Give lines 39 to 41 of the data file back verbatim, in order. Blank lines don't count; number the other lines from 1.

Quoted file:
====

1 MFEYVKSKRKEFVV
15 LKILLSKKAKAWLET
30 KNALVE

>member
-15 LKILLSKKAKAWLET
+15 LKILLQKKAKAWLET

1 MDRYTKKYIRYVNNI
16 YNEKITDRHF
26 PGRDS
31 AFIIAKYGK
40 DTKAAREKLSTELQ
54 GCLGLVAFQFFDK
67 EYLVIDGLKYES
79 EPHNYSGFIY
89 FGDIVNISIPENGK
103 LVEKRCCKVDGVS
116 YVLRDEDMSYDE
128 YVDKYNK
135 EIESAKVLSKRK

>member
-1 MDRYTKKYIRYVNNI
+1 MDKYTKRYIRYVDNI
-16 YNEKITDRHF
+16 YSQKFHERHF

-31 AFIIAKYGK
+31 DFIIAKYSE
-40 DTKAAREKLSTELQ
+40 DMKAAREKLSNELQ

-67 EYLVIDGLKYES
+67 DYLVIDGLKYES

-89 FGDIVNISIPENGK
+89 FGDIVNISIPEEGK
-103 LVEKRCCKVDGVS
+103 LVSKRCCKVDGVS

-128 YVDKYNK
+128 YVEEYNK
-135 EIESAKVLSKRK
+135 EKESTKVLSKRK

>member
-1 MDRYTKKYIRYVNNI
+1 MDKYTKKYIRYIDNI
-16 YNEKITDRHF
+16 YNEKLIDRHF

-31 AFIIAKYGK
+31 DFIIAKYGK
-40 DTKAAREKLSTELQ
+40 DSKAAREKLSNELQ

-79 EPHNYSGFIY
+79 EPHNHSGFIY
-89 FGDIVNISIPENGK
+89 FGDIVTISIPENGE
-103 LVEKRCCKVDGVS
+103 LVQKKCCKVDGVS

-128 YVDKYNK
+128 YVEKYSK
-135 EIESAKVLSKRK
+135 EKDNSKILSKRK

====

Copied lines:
>member
-1 MDRYTKKYIRYVNNI
+1 MDKYTKKYIRYIDNI